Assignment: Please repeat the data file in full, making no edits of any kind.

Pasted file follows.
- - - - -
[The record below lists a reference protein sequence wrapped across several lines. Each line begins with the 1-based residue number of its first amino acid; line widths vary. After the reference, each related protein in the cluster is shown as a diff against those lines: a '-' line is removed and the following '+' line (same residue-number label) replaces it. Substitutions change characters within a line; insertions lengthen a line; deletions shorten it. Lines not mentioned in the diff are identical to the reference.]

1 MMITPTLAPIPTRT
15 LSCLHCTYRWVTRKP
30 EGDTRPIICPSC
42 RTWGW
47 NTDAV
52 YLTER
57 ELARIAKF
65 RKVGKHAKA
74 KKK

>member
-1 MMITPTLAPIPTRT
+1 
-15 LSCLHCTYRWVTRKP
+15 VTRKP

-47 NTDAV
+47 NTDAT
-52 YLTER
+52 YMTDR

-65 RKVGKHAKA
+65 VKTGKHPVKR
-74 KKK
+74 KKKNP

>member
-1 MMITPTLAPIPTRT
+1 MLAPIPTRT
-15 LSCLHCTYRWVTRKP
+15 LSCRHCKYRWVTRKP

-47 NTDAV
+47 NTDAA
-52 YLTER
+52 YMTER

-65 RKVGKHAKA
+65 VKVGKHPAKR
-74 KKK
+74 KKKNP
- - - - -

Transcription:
[The record below lists a reference protein sequence wrapped across several lines. Each line begins with the 1-based residue number of its first amino acid; line widths vary. After the reference, each related protein in the cluster is shown as a diff against those lines: a '-' line is removed and the following '+' line (same residue-number label) replaces it. Substitutions change characters within a line; insertions lengthen a line; deletions shorten it. Lines not mentioned in the diff are identical to the reference.]

1 MMITPTLAPIPTRT
15 LSCLHCTYRWVTRKP
30 EGDTRPIICPSC
42 RTWGW
47 NTDAV
52 YLTER
57 ELARIAKF
65 RKVGKHAKA
74 KKK

>member
-1 MMITPTLAPIPTRT
+1 
-15 LSCLHCTYRWVTRKP
+15 VTRKP

-47 NTDAV
+47 NTDAT
-52 YLTER
+52 YMTDR

-65 RKVGKHAKA
+65 VKTGKHPVKR
-74 KKK
+74 KKKNP

>member
-1 MMITPTLAPIPTRT
+1 MLAPIPTRT
-15 LSCLHCTYRWVTRKP
+15 LSCRHCKYRWVTRKP

-47 NTDAV
+47 NTDAA
-52 YLTER
+52 YMTER

-65 RKVGKHAKA
+65 VKVGKHPAKR
-74 KKK
+74 KKKNP